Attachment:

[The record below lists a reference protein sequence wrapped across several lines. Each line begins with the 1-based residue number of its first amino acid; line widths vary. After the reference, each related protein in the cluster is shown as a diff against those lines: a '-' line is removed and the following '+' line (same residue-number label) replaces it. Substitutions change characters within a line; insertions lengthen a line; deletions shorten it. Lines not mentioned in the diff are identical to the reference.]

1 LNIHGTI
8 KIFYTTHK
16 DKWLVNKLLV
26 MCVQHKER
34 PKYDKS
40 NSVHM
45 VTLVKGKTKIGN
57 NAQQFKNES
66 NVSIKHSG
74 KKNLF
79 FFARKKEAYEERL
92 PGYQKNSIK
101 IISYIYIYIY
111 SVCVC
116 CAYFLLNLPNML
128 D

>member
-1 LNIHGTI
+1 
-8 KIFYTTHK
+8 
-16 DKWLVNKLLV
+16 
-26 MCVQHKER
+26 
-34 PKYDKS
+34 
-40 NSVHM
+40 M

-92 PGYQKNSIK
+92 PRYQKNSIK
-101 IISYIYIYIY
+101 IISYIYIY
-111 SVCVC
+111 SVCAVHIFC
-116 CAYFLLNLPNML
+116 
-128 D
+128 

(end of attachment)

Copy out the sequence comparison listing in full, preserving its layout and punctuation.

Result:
[The record below lists a reference protein sequence wrapped across several lines. Each line begins with the 1-based residue number of its first amino acid; line widths vary. After the reference, each related protein in the cluster is shown as a diff against those lines: a '-' line is removed and the following '+' line (same residue-number label) replaces it. Substitutions change characters within a line; insertions lengthen a line; deletions shorten it. Lines not mentioned in the diff are identical to the reference.]

1 LNIHGTI
8 KIFYTTHK
16 DKWLVNKLLV
26 MCVQHKER
34 PKYDKS
40 NSVHM
45 VTLVKGKTKIGN
57 NAQQFKNES
66 NVSIKHSG
74 KKNLF
79 FFARKKEAYEERL
92 PGYQKNSIK
101 IISYIYIYIY
111 SVCVC
116 CAYFLLNLPNML
128 D

>member
-1 LNIHGTI
+1 
-8 KIFYTTHK
+8 
-16 DKWLVNKLLV
+16 
-26 MCVQHKER
+26 
-34 PKYDKS
+34 
-40 NSVHM
+40 M

-92 PGYQKNSIK
+92 PRYQKNSIK
-101 IISYIYIYIY
+101 IISYIYIY
-111 SVCVC
+111 SVCAVHIFC
-116 CAYFLLNLPNML
+116 
-128 D
+128 